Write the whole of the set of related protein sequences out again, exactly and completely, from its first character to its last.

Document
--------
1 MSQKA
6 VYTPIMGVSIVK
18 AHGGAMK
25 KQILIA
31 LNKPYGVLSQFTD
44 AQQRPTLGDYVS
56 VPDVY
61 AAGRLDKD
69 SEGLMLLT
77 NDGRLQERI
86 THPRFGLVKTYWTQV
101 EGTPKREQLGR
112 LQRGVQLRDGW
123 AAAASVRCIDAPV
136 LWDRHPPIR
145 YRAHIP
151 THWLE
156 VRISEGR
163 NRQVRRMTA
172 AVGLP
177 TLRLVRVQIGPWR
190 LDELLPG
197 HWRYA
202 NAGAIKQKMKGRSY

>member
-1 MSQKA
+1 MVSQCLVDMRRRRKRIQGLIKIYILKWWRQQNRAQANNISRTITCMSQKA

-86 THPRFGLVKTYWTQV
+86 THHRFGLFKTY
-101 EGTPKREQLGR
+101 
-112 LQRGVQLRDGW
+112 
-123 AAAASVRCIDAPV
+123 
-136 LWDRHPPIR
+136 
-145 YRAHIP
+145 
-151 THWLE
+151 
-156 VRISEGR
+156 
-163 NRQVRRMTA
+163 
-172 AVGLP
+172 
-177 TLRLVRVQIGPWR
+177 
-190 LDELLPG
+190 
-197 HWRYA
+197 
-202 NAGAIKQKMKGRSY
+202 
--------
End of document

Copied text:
1 MSQKA
6 VYTPIMGVSIVK
18 AHGGAMK
25 KQILIA
31 LNKPYGVLSQFTD
44 AQQRPTLGDYVS
56 VPDVY
61 AAGRLDKD
69 SEGLMLLT
77 NDGRLQERI
86 THPRFGLVKTYWTQV
101 EGTPKREQLGR
112 LQRGVQLRDGW
123 AAAASVRCIDAPV
136 LWDRHPPIR
145 YRAHIP
151 THWLE
156 VRISEGR
163 NRQVRRMTA
172 AVGLP
177 TLRLVRVQIGPWR
190 LDELLPG
197 HWRYA
202 NAGAIKQKMKGRSY

>member
-1 MSQKA
+1 MVSQCLVDMRRRRKRIQGLIKIYILKWWRQQNRAQANNISRTITCMSQKA

-86 THPRFGLVKTYWTQV
+86 THHRFGLFKTY
-101 EGTPKREQLGR
+101 
-112 LQRGVQLRDGW
+112 
-123 AAAASVRCIDAPV
+123 
-136 LWDRHPPIR
+136 
-145 YRAHIP
+145 
-151 THWLE
+151 
-156 VRISEGR
+156 
-163 NRQVRRMTA
+163 
-172 AVGLP
+172 
-177 TLRLVRVQIGPWR
+177 
-190 LDELLPG
+190 
-197 HWRYA
+197 
-202 NAGAIKQKMKGRSY
+202 